Understanding child motivation (my first vacation post from France)

This summer my wife and I took the family to the south of France for an extended vacation. I’ve truly been in vacation mode, so sorry about not posting much to the Talking to Toddlers blog in the last few weeks.

We’ve been going to the beach a lot. The other day something happened that reminded me about how a child’s behavior can depend upon his or her motivation. It’s really a simple lesson that I hope serves as a good reminder for you.

My oldest daughter has this obsession with making sure there is no sand on her towel. Whenever there is some sand on it, she wants to pick it up and shake it off.

That’s fine and dandy when she’s downwind from us and there is nobody else around. But if there are other people beside us we usually take the towel down towards the water and shake it out for her.

She’s not quite skilled enough to shake it off herself without flicking sand on our neighbours, especially on a busy day at the beach. She knows that, so she asks us to do it for her.

The other day she asked Mom to shake out her towel. Mom was busy getting something out of the beach bag, so she simply told Anne, “Hang on a second.”

Feeling a bit impatient, Anne carefully started to shake out her own towel – just as she’d been asked not to do. So of course my wife jumped up to take over – not wanting to toss sand on the people beside us.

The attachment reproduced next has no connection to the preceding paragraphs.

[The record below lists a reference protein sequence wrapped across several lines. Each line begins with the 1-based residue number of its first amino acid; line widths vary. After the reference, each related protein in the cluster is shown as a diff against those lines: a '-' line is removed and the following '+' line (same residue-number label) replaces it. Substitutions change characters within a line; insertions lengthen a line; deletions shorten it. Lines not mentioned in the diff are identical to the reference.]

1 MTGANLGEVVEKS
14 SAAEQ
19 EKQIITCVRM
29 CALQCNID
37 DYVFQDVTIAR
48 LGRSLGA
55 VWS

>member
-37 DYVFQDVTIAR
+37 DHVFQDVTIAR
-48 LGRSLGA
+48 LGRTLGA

Now here’s the thing: You can’t really get mad at your child for this type of behavior. She was trying to be careful, and she had asked for help at first. But she didn’t feel like waiting and she took her own initiative to solve the problem. In her mind she saw nothing wrong with this. If we had scolded her for it, we’d possibly be damaging her future willingness to go out and solve her own problems.

As my wife was helping Anne with her towel I thought to myself, “Clever girl”. She knew that by taking it upon herself to shake out her towel she would accomplish her goal one way or the other. Either she would do it herself, or she’d get Mom to stop whatever she was doing and take over immediately rather than making her wait.

I’m not the type to simply let my kids get away with breaking all sorts of rules, but in this case I had to sit back and realize that she was developing into a person who takes action, and thinks for herself, and doesn’t want to rely on someone else for help all the time. I’ve got no problem with that.

Wherever you are, I hope you’re having a wonderful summer too.

Enjoy your children,
Chris Thompson

SEE ALSO: This audio lesson will forever change the way you interact with your kids

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